How can women get higher up the HE ladder

How can women get higher up the HE ladder

While gender equality has dominated international headlines in recent times, profile does not always equal progress.

Huge strides towards greater equality between men and women are being made all of the time in all areas of society and yet there is still so much more that can be done.

The world of higher education is no different and can perhaps be viewed as a perfect example of how far we have come and how far there is to go.

Women are now 35% more likely to enrol at university than men, an impressive statistic when you consider that it took until the 1860s for the first woman to be allowed to receive higher education.

However, this transformation is not reflected in the number of women in leadership positions at Universities.

Dr Cherisse Hoyte, of the International Centre for Transformational Entrepreneurship, has carried out preliminary research into why this is the case, how a greater representation of women in leadership roles would impact the world of higher education and how this change can come about.

Dr Hoyte interviewed three women in executive leadership positions, five women holding senior lectureship positions and assessed the factors that both hinder and encourage female leadership in the world of higher education.

“The University system is still very much male dominated at the top,” she says, “and this is the case across this country and around the world. A big part of the reasons behind this is that there are still perceived gender norms and stereotypical perceptions of what leadership should look like.

“Men are seen as assertive and strong, women are seen as more communal in their thinking, they are more emotional, sensitive and caring.

“The thing to remember is that all of these attributes can be linked to good leadership depending on your view and they can all apply to both males and females.

“However, if somebody still has those gender norms in mind when choosing the right candidate for a leadership role it can lead to women being evaluated unfairly.”

One topic analysed by Dr Hoyte in ‘Transcending Gendered Norms of Leadership in Higher Education: How Women Do It’ is the effect of female role models on those aspiring to reach leadership positions.

She concluded that while it is a positive that women do have role models they can look up to as examples of how to reach these positions, it is not automatically a good thing.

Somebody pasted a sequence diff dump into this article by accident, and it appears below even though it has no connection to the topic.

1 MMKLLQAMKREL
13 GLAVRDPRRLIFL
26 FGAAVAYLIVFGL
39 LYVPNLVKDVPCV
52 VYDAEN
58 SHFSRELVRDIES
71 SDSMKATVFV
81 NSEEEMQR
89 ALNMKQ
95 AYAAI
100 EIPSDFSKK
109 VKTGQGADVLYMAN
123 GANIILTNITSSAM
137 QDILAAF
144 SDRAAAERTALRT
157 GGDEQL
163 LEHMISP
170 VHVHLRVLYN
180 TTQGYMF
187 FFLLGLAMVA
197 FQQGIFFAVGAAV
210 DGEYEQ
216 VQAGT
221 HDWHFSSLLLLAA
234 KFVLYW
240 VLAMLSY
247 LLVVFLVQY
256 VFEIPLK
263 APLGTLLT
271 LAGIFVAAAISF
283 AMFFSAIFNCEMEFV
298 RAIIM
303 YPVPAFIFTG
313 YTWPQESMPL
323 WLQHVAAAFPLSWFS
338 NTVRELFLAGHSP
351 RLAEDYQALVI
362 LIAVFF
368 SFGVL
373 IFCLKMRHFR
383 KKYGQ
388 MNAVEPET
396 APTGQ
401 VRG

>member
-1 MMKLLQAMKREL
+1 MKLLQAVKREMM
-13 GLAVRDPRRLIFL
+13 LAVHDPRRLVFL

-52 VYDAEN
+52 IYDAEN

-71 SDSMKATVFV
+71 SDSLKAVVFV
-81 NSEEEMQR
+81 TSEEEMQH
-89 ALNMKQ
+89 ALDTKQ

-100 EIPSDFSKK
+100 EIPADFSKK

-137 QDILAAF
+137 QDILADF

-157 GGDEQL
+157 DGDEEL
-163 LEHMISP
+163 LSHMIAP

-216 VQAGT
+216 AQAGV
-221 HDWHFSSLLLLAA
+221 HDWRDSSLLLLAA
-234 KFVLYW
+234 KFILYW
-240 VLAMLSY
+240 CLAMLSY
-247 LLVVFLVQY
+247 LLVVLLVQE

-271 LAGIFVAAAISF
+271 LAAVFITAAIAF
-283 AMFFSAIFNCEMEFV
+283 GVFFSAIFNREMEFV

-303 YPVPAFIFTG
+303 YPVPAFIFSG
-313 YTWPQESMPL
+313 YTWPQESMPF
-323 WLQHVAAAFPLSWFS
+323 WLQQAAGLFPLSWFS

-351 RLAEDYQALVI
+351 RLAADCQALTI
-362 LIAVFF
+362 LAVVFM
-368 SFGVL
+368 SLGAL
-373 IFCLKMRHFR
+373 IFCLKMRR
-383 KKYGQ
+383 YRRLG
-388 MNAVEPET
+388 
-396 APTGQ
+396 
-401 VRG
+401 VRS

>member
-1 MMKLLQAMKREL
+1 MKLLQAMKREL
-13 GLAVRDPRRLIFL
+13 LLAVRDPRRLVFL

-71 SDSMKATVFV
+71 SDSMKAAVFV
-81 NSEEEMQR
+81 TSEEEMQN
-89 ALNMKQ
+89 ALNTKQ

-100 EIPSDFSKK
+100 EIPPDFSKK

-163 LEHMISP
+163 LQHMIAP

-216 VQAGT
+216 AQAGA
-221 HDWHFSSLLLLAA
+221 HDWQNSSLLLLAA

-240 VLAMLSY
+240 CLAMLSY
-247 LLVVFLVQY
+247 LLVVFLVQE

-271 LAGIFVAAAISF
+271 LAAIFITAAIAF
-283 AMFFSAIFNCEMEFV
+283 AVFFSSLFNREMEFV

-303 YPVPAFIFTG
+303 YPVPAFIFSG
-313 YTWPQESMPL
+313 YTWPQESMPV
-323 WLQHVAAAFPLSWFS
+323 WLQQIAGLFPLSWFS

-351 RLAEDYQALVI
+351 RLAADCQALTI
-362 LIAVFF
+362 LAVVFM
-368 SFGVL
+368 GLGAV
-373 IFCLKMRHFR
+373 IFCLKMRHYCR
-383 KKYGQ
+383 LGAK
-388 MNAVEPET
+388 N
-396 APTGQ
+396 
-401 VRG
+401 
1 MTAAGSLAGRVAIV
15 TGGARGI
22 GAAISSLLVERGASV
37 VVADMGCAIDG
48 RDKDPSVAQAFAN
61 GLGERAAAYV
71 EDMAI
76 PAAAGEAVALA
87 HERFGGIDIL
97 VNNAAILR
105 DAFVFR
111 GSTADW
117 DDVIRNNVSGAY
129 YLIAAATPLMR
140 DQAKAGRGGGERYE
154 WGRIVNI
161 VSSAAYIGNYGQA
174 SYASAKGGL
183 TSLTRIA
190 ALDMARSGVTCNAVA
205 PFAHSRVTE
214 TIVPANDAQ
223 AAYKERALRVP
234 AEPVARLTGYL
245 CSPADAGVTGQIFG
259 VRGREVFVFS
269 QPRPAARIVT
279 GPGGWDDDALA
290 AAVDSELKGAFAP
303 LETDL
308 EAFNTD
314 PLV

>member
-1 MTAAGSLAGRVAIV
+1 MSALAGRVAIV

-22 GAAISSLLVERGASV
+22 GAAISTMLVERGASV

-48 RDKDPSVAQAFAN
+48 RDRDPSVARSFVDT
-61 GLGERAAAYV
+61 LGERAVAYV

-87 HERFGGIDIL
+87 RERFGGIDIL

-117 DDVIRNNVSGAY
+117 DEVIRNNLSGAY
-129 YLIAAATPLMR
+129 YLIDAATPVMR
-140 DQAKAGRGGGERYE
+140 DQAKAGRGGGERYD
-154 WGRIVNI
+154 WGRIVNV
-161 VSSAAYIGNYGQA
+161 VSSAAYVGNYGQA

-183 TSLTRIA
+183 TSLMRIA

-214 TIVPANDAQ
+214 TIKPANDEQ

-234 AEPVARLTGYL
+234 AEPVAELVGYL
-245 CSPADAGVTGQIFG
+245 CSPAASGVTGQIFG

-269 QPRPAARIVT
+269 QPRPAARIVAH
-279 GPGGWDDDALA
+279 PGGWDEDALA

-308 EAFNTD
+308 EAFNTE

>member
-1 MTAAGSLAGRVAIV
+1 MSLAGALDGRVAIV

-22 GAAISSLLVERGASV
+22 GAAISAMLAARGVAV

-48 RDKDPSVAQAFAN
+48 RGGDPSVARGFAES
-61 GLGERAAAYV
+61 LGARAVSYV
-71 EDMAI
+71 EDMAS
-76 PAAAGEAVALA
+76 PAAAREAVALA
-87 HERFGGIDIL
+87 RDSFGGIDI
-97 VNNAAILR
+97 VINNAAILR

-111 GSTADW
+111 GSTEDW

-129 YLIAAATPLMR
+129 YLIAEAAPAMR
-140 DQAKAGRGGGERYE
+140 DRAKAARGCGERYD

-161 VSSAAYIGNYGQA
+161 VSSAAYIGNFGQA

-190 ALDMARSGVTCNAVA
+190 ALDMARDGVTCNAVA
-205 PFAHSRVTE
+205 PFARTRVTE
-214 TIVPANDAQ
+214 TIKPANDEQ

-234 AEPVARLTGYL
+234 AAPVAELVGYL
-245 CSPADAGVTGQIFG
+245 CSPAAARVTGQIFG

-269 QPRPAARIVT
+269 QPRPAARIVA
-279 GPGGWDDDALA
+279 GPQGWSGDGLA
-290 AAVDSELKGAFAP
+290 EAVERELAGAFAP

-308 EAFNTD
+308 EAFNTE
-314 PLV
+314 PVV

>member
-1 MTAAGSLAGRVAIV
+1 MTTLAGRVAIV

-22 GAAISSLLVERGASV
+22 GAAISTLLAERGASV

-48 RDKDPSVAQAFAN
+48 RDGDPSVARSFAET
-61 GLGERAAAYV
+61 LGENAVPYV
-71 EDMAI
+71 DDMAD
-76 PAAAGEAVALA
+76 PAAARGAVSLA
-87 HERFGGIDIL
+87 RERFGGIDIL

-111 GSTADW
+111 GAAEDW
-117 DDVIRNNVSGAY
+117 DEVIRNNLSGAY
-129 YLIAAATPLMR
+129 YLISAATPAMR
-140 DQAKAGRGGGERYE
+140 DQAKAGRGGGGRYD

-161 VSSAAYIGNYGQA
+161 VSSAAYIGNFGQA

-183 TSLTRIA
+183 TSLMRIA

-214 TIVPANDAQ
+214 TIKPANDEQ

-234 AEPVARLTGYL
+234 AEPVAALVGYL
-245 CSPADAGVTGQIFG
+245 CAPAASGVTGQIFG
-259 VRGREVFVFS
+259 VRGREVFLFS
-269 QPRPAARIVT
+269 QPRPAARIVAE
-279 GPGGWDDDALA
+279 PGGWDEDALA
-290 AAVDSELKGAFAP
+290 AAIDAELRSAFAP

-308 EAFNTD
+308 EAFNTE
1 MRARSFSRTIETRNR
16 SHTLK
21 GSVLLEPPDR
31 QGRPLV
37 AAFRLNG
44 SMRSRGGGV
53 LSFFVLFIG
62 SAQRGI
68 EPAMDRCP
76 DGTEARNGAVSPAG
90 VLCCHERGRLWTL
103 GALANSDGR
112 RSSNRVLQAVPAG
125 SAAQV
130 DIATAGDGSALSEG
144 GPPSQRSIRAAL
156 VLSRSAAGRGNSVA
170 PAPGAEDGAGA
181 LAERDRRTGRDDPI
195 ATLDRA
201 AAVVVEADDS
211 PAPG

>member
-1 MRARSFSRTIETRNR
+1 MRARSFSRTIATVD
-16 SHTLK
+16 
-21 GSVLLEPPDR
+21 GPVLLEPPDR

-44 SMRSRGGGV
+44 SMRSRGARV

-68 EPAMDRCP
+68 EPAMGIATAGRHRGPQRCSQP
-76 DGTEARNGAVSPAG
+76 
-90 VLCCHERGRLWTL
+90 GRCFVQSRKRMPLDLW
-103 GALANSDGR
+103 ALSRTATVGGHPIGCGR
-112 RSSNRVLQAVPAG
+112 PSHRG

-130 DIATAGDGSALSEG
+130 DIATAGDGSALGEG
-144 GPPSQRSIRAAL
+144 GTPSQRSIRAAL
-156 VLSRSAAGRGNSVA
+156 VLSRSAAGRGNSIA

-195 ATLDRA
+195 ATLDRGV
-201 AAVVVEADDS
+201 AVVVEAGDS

“I did find that a lack of role models for women to look up to around them was a barrier to advancement,” says Dr Hoyte. “The more women in leadership positions, the more accepted it becomes, which is clearly a good thing.

“However, when there is a female in a leadership position in your circle, it may not be a good thing. Because the number of these positions available is so small, you can be blocked from progressing by another woman, so the idea of them as a role model isn’t as positive then.

“Another factor is that if things don’t work out for them that could reflect badly on you just because you are also a woman.”

In the current social climate, there is much talk about a ‘glass ceiling’ for women across all professions and Dr Hoyte believes that higher education is a perfect example of this.

Various reasons have been given over the years as to why this metaphor for the invisible and artificial barriers blocking women’s path to the top continues to be a real factor in slowing down progress.

These range from recruitment and selection discrimination to personal bias and a lack of quality mentoring.

“I think the glass ceiling is still a very real factor that sometimes prevents women from even applying to get these jobs,” says Dr Hoyte. “If men are in the position of power where they can appoint people to these leadership roles, some women won’t apply for it because they don’t feel a part of that group.

“There is research out there that also suggests we put a glass ceiling on ourselves. If women see a job they tend not to apply for it unless they feel they can meet 80 per cent of that criteria, whereas men have a bit more confidence in themselves to believe they can get that role even if they aren’t exactly the perfect candidate.”

Despite these obstacles, the landscape is slowly changing and between 2013 and 2016, 29 per cent of Vice Chancellor recruits in the UK were female.

Coventry University is leading the way with the appointment of their first black female Chancellor - Margaret Casely-Hayford in 2017 and the creation of a Gender Leadership and Development Group within the university.

Dr Hoyte’s belief that a candidate should be chosen on the merits of the individual is starting to become more commonplace and she believes that the best advice to offer those looking to work their way up the higher education ladder as a female is to simply ‘be yourself’.

“The main advice I would give to a female looking to get into a leadership position in higher education is to be authentic.

“Everyone has their own characteristics and idiosyncrasies, you need to find what makes you, you. You shouldn’t try and emulate men, you shouldn’t try and be more masculine and assertive if that isn’t you.

“You need to be yourself and be aware of your personal growth, be proud of your achievements.”

For more information on Coventry University’s research, visit www.coventry.ac.uk/research.